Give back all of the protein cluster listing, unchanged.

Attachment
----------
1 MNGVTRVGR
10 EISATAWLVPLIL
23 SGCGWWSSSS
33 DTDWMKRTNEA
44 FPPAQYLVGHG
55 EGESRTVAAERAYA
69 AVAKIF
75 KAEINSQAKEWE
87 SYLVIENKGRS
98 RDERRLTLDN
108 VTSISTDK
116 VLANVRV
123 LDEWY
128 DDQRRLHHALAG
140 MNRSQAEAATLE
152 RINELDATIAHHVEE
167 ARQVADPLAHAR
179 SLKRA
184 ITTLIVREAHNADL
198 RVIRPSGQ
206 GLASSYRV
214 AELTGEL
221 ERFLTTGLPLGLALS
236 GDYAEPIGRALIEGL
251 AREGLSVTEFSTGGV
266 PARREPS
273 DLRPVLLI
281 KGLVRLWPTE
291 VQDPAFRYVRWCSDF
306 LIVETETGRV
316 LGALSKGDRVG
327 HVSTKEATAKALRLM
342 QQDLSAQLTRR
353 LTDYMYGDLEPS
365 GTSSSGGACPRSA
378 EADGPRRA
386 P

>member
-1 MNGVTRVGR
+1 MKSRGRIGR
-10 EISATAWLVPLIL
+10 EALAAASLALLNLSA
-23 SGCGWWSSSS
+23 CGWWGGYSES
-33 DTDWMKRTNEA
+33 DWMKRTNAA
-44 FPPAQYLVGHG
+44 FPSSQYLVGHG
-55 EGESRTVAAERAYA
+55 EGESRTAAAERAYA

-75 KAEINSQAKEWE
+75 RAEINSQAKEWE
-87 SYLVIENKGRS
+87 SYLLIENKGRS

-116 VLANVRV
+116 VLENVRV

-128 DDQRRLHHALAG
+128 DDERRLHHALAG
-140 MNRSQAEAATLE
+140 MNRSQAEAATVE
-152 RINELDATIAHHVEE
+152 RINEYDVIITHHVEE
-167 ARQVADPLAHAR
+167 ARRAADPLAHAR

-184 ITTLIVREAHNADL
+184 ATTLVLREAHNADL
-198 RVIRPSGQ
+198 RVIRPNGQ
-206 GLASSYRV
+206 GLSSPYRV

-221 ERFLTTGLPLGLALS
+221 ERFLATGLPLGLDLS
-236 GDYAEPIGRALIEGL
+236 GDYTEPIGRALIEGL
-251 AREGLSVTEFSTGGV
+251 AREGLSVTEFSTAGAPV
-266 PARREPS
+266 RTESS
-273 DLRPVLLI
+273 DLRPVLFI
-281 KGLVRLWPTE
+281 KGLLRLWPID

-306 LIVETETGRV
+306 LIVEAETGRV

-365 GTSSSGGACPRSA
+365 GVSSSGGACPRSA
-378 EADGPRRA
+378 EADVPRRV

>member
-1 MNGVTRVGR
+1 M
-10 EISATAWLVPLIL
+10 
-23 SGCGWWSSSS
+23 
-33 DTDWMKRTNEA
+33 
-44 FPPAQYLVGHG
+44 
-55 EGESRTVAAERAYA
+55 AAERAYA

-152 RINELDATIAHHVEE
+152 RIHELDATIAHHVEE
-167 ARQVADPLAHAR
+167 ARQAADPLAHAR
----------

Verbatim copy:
1 MNGVTRVGR
10 EISATAWLVPLIL
23 SGCGWWSSSS
33 DTDWMKRTNEA
44 FPPAQYLVGHG
55 EGESRTVAAERAYA
69 AVAKIF
75 KAEINSQAKEWE
87 SYLVIENKGRS
98 RDERRLTLDN
108 VTSISTDK
116 VLANVRV
123 LDEWY
128 DDQRRLHHALAG
140 MNRSQAEAATLE
152 RINELDATIAHHVEE
167 ARQVADPLAHAR
179 SLKRA
184 ITTLIVREAHNADL
198 RVIRPSGQ
206 GLASSYRV
214 AELTGEL
221 ERFLTTGLPLGLALS
236 GDYAEPIGRALIEGL
251 AREGLSVTEFSTGGV
266 PARREPS
273 DLRPVLLI
281 KGLVRLWPTE
291 VQDPAFRYVRWCSDF
306 LIVETETGRV
316 LGALSKGDRVG
327 HVSTKEATAKALRLM
342 QQDLSAQLTRR
353 LTDYMYGDLEPS
365 GTSSSGGACPRSA
378 EADGPRRA
386 P

>member
-1 MNGVTRVGR
+1 MKSRGRIGR
-10 EISATAWLVPLIL
+10 EALAAASLALLNLSA
-23 SGCGWWSSSS
+23 CGWWGGYSES
-33 DTDWMKRTNEA
+33 DWMKRTNAA
-44 FPPAQYLVGHG
+44 FPSSQYLVGHG
-55 EGESRTVAAERAYA
+55 EGESRTAAAERAYA

-75 KAEINSQAKEWE
+75 RAEINSQAKEWE
-87 SYLVIENKGRS
+87 SYLLIENKGRS

-116 VLANVRV
+116 VLENVRV

-128 DDQRRLHHALAG
+128 DDERRLHHALAG
-140 MNRSQAEAATLE
+140 MNRSQAEAATVE
-152 RINELDATIAHHVEE
+152 RINEYDVIITHHVEE
-167 ARQVADPLAHAR
+167 ARRAADPLAHAR

-184 ITTLIVREAHNADL
+184 ATTLVLREAHNADL
-198 RVIRPSGQ
+198 RVIRPNGQ
-206 GLASSYRV
+206 GLSSPYRV

-221 ERFLTTGLPLGLALS
+221 ERFLATGLPLGLDLS
-236 GDYAEPIGRALIEGL
+236 GDYTEPIGRALIEGL
-251 AREGLSVTEFSTGGV
+251 AREGLSVTEFSTAGAPV
-266 PARREPS
+266 RTESS
-273 DLRPVLLI
+273 DLRPVLFI
-281 KGLVRLWPTE
+281 KGLLRLWPID

-306 LIVETETGRV
+306 LIVEAETGRV

-365 GTSSSGGACPRSA
+365 GVSSSGGACPRSA
-378 EADGPRRA
+378 EADVPRRV

>member
-1 MNGVTRVGR
+1 M
-10 EISATAWLVPLIL
+10 
-23 SGCGWWSSSS
+23 
-33 DTDWMKRTNEA
+33 
-44 FPPAQYLVGHG
+44 
-55 EGESRTVAAERAYA
+55 AAERAYA

-152 RINELDATIAHHVEE
+152 RIHELDATIAHHVEE
-167 ARQVADPLAHAR
+167 ARQAADPLAHAR